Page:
Geography, Ties, and Knowledge Flows: Evidence from Citations in Mathematics
- Seminar Room C, Seminar room C JG Smith building
- Wednesday 11 February 2015 (16:00-17:30)
Speaker: Professor Keith Head (University of British Columbia)
The Department of Economics will host a seminar delivered by Keith Head, a Professor at the Sauder School of Business at UBC. The seminar will be entitled 'Geography, Ties, and Knowledge Flows: Evidence from Citations in Mathematics'.
Using data on academic citations, career histories of mathematicians, and disaggregated distance data for the world's top 1000 math departments, we study how geography and personal ties affect knowledge flows among scholars. The ties we consider are co-authorship, past co-location, advisor-advisee relationships, and alma mater relationships (holding a Ph.D. from the institution where another scholar is affiliated). Using matched choice-based sampling logit regressions, we find that linkages significantly facilitate knowledge flows. Controlling for ties generally halves the negative impact of geographic barriers on citations. Ties matter more for less prominent and more recent papers. Proximity continues to influence knowledge flows even in the era of Google searches.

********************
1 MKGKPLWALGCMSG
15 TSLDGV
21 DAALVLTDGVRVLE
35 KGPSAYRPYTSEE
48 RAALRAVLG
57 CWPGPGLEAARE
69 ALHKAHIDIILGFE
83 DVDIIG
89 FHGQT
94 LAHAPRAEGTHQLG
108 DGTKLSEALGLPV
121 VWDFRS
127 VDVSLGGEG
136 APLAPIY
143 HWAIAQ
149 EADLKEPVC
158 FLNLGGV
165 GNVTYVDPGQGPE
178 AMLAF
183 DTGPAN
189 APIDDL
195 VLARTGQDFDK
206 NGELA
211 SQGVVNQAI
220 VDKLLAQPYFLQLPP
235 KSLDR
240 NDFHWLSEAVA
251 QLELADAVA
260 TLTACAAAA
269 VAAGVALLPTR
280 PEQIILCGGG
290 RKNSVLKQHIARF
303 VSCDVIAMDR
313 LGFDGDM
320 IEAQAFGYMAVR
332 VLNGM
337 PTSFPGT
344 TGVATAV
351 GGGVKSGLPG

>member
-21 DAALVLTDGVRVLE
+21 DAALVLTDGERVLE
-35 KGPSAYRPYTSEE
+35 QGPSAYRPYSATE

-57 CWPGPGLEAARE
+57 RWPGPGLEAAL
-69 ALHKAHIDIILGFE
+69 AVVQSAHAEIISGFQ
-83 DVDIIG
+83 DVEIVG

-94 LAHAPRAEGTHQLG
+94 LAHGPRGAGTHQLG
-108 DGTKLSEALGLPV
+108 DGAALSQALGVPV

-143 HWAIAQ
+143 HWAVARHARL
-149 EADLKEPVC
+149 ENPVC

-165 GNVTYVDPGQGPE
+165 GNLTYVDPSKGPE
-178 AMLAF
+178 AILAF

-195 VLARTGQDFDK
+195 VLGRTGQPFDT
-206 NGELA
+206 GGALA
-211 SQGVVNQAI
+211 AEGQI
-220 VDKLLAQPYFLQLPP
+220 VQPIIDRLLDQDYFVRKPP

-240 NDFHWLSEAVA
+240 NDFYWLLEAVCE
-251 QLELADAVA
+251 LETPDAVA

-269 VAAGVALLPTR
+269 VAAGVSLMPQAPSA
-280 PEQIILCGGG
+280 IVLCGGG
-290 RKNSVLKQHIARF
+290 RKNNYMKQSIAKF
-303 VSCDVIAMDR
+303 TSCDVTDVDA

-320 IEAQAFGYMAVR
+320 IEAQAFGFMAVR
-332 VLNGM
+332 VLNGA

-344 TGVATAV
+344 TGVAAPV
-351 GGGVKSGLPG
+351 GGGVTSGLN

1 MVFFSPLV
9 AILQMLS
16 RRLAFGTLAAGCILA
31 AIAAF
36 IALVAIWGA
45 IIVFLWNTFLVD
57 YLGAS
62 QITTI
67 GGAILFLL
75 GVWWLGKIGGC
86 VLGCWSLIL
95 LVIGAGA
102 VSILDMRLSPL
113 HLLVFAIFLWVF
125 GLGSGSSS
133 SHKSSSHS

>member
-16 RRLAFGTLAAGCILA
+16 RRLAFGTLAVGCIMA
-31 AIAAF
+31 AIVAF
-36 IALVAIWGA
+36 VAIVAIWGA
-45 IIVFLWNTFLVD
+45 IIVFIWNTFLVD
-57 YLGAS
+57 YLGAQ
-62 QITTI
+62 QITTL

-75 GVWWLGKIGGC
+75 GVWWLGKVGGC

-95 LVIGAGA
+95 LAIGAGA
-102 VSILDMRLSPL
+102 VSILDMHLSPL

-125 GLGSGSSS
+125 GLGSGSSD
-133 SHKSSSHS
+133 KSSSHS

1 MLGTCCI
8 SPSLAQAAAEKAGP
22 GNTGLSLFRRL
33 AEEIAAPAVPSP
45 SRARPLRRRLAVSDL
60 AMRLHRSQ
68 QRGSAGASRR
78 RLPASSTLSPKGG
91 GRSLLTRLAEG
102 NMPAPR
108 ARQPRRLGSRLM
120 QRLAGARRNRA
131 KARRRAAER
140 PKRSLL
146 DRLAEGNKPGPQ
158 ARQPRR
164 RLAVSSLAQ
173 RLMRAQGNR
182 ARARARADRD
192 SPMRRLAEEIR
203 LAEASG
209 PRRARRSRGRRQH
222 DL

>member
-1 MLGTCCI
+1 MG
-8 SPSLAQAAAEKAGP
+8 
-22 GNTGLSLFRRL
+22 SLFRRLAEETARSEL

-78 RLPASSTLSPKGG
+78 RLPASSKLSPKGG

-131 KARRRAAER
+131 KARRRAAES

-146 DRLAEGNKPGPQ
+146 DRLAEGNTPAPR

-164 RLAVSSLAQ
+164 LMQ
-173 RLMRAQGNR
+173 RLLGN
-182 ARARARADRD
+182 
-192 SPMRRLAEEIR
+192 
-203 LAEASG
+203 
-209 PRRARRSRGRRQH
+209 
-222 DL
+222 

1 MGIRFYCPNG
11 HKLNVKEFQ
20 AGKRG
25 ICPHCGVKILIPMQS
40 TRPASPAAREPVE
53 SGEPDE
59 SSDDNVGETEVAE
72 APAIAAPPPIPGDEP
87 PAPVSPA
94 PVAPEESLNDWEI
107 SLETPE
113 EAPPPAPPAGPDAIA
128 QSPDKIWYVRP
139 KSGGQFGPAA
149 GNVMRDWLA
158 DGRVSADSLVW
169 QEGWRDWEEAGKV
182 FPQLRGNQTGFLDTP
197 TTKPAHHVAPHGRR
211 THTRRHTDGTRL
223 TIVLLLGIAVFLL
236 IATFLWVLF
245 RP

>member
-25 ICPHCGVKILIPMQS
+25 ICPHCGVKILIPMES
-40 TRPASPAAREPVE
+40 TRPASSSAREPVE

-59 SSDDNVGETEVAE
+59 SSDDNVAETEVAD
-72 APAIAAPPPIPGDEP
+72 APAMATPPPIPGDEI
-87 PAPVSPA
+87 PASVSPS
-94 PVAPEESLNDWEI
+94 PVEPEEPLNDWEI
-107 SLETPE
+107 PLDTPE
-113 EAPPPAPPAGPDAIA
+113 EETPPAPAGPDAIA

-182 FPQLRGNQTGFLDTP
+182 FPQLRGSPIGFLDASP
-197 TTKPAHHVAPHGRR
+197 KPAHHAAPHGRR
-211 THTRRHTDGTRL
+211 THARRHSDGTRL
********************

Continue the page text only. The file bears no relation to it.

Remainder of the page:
About the speaker:
Keith Head is a Professor in the Strategy and Business Economics division at the Sauder School of Business at the University of British Columbia. He holds the HSB Professorship in Asian Commerce. Professor Head teaches courses on international business management and government policies towards business. He obtained his B.A. at Swarthmore College in 1986 and his Ph.D. in economics (supervised by Paul Krugman) at the Massachusetts Institute of Technology in 1991.
Professor Head's research interests include international trade, multinational enterprises, and economic geography. His recent papers include “The Economics of Cross-border travel” (forthcoming in the Review of Economics and Statistics) and “Quality Sorting Trade: Evidence from French Wine” (Review of Economic Studies, 2012). His current research investigates the gains from trade and the hidden barriers to globalization.